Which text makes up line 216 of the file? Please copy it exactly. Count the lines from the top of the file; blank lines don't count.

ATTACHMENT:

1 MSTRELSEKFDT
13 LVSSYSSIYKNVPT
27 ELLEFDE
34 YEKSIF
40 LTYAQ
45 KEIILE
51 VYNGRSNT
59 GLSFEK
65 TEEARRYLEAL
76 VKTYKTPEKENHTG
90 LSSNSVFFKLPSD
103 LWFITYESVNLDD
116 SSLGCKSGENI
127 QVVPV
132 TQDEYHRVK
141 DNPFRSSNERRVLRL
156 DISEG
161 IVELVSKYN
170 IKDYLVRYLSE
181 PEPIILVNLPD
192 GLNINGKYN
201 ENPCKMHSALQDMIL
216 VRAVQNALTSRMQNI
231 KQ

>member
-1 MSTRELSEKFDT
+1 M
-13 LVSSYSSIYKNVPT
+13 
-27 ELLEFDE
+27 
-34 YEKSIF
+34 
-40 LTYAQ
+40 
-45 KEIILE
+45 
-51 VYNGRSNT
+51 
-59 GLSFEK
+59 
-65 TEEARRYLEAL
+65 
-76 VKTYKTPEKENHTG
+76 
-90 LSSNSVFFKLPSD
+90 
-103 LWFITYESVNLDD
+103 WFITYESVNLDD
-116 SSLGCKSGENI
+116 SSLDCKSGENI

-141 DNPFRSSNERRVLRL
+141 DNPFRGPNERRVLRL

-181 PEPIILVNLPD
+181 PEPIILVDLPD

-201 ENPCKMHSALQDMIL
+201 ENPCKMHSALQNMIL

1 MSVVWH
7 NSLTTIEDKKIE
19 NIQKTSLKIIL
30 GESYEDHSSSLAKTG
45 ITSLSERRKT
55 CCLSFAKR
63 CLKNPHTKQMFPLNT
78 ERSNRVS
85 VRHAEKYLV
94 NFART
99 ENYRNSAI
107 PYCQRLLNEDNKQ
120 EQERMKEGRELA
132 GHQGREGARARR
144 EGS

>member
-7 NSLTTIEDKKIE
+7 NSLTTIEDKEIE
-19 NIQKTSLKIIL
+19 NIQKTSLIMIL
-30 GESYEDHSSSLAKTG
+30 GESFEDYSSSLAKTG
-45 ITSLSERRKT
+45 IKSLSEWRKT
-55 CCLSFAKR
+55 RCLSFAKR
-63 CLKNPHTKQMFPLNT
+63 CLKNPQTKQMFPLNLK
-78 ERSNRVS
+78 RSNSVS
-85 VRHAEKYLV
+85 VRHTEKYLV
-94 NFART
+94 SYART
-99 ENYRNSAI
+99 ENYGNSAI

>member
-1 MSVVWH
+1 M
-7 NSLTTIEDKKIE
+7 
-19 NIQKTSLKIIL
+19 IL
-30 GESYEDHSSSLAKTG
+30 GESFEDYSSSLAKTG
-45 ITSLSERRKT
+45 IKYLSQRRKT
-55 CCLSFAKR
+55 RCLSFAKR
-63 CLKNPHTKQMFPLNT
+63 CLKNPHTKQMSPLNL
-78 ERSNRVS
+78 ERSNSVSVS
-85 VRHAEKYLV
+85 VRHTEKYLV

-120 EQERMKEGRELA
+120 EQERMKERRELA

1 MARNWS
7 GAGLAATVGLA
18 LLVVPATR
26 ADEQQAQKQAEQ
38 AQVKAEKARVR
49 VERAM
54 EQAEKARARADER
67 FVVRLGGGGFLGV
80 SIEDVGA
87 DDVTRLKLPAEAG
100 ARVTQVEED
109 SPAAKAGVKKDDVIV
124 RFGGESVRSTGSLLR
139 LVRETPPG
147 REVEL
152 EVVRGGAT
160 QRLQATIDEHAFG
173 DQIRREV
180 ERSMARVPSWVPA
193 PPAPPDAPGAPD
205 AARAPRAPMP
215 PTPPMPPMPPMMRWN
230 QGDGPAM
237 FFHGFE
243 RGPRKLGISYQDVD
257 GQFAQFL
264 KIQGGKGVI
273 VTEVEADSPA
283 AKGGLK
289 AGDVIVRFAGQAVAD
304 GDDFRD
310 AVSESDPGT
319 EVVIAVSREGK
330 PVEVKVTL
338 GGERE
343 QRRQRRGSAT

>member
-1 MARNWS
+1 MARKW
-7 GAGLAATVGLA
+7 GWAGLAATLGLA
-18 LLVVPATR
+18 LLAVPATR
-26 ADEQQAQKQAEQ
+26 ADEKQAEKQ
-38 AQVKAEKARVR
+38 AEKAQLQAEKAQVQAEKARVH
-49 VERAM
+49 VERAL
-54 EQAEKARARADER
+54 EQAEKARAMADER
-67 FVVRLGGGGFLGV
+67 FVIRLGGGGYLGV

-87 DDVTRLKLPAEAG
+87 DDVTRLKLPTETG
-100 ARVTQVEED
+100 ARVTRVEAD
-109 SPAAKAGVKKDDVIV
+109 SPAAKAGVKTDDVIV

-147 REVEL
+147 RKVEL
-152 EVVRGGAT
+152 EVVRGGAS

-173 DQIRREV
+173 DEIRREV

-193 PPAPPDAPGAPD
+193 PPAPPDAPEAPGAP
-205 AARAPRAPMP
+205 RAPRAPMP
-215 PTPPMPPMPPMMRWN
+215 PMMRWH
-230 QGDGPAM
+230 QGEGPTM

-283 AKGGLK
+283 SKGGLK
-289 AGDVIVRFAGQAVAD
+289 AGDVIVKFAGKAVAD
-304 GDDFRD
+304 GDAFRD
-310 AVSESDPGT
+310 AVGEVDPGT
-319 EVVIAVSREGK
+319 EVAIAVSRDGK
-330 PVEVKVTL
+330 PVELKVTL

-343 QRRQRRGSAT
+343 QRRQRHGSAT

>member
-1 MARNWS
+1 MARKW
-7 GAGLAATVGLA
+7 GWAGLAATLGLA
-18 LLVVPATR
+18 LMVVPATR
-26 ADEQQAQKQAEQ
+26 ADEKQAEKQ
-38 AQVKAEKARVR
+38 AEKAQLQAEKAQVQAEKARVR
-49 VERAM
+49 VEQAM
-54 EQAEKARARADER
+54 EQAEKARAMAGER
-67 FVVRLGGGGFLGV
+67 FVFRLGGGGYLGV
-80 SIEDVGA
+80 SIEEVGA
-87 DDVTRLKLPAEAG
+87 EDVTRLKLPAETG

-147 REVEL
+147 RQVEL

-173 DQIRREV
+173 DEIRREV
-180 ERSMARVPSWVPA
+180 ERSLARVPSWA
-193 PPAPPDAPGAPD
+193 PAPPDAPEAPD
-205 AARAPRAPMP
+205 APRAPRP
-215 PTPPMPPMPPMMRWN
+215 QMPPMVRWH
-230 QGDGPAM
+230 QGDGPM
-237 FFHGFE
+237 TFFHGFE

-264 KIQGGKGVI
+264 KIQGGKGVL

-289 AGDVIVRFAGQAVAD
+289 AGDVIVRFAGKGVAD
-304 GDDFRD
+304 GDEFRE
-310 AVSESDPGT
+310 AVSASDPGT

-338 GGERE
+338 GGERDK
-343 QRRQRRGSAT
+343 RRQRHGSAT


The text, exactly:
+54 EQAEKARAMAGER